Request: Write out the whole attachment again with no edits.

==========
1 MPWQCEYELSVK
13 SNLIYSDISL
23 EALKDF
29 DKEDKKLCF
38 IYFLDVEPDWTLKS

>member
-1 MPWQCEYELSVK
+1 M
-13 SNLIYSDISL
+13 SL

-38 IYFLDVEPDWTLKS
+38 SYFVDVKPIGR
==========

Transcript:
1 MPWQCEYELSVK
13 SNLIYSDISL
23 EALKDF
29 DKEDKKLCF
38 IYFLDVEPDWTLKS

>member
-1 MPWQCEYELSVK
+1 M
-13 SNLIYSDISL
+13 SL

-38 IYFLDVEPDWTLKS
+38 SYFVDVKPIGR